Preseason Game 3: Colts. vs. 49ers, August 25
Stat Line: 10 attempts, 8 completions, 90 yards, 1 TD, 0 INT
Touchdown!!! In general, this was a much better performance by Luck in all aspects of the game, and his stat line shows this, as he threw his first touchdown pass of the preseason. Luck’s arm looked strong once again on his intermediate throws. One ball I liked a lot was a strong, accurate throw to T.Y. Hilton on a slant where the ball had to be squeezed in between two defenders. I also liked his decision making a lot more, particularly with pressure in his face. He demonstrated a quick read and hit Chester Rodgers on a quick drag route for a nice gain. On his touchdown pass to Eric Ebron, his pass was a bit inaccurate, and Ebron really had to extend to make the grab. All in all, it was a good outing, but I was left wanting more, primarily because of the play calling and the limitation of not allowing Luck to chuck it deep.
Will Andrew Luck be ready for Week 1? Absolutely, yes. There is no concern for me from a medical perspective anymore. However, his performance at this point in time gives me some reservation early in the season. When reviewing Luck’s game tape, he showed confidence and the ability to take a few hits, something that I wanted to see. His short and intermediate passes look strong, and for the most part, accurate even when throwing with pressure. I would have loved to see Luck throw the ball deeper, as this was something that really made he and T.Y. Hilton special in 2016 when Hilton led the league in receiving yards. I have my reservations from a performance standpoint early on in the season. This is primarily because I think it is going to take him some time to be fully back to his prior performance level.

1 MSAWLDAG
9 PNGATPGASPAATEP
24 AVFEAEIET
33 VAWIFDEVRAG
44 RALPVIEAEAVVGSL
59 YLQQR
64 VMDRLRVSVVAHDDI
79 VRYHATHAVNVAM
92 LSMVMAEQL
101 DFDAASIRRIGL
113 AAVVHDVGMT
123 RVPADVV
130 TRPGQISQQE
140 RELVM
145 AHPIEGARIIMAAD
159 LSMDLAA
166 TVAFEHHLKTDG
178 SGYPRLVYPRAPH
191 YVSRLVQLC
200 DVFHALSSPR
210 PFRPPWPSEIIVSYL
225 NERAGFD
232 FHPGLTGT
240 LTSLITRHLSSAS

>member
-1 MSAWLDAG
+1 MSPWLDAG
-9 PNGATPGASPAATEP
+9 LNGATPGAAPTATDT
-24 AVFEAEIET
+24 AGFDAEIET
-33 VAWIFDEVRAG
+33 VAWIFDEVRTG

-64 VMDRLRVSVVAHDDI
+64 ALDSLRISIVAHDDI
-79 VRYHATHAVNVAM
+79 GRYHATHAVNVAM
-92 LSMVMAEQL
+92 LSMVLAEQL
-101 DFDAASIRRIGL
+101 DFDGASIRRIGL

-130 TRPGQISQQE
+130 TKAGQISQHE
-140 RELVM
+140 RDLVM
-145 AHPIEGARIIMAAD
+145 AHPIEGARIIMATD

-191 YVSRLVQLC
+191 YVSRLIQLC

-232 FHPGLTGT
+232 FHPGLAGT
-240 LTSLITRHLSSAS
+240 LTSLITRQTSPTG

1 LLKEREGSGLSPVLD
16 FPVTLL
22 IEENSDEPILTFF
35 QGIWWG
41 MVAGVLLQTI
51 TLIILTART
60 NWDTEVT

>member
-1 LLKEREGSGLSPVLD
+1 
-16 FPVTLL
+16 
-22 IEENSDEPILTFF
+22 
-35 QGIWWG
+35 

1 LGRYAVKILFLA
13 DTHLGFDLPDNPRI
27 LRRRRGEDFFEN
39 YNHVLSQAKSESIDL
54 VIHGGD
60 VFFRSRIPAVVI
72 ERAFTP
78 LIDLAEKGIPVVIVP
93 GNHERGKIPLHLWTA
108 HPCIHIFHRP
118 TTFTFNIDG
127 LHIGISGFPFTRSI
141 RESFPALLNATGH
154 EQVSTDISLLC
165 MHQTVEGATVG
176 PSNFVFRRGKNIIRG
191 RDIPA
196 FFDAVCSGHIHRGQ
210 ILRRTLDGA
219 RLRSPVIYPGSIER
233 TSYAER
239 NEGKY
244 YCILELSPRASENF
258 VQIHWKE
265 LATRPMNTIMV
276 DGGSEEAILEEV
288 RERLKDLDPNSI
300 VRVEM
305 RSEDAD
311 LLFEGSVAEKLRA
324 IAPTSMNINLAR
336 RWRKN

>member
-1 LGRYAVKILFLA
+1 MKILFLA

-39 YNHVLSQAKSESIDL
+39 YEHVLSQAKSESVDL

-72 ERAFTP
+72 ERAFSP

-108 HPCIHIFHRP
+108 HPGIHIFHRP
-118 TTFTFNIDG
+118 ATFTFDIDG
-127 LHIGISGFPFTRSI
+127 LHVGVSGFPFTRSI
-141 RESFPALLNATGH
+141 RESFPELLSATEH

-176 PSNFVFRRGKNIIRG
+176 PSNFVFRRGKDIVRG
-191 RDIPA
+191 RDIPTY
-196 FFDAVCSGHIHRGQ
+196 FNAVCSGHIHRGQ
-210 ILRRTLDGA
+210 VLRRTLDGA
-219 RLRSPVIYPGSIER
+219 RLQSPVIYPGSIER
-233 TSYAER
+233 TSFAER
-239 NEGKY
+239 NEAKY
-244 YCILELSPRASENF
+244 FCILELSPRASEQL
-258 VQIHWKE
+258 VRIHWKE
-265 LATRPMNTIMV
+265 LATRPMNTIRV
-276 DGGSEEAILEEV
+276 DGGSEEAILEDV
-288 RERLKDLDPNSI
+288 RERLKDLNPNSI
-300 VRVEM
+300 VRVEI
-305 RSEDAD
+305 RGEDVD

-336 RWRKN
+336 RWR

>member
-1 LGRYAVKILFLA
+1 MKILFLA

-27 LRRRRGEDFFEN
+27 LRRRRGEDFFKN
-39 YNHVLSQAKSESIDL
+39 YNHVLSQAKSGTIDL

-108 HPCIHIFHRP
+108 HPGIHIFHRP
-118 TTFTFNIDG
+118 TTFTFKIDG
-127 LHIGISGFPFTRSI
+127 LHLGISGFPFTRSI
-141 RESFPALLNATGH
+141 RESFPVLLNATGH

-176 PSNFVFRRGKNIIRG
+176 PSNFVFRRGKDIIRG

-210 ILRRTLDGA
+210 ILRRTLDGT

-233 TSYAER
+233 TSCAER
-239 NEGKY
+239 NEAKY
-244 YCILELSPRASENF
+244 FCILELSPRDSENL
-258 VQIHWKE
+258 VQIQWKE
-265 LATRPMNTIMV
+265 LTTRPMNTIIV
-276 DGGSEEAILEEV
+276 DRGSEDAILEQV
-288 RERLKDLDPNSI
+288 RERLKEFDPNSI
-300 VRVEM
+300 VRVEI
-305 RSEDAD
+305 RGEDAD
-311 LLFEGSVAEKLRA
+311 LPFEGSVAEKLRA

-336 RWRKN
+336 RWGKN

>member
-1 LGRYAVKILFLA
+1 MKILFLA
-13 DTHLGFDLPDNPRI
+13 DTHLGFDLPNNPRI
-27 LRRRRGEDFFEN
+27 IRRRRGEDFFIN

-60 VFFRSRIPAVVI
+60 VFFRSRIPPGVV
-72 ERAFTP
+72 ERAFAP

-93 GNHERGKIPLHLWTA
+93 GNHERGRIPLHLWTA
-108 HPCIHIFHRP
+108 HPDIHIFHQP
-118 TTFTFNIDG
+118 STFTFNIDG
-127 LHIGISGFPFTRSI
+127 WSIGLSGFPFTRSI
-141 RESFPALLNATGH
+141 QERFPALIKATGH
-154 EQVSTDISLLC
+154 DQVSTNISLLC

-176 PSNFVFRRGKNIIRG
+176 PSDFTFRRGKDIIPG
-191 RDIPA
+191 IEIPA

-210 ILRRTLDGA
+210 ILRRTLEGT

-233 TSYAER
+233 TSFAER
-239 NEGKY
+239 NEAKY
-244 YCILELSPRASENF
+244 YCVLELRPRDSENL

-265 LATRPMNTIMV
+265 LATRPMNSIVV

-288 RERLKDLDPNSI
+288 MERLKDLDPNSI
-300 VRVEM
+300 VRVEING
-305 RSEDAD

He’ll need to consistently show power and accuracy on his deeper throws, show quicker decision-making skills on a consistent basis, and finally, he’ll need to be able to demonstrate the endurance to last through four quarters of NFL football. His current 8th round ADP in 12-team leagues seems about right given what we know Luck can do when healthy. I expect a slower start to Luck’s season, but I do believe he can continue to develop into the quarterback we saw on the field early in his career. For me personally, it’s a bit too early given some of my concerns expressed above and because of other quarterbacks going behind him who I prefer, namely Kirk Cousins, Matthew Stafford, and Ben Roethlisberger.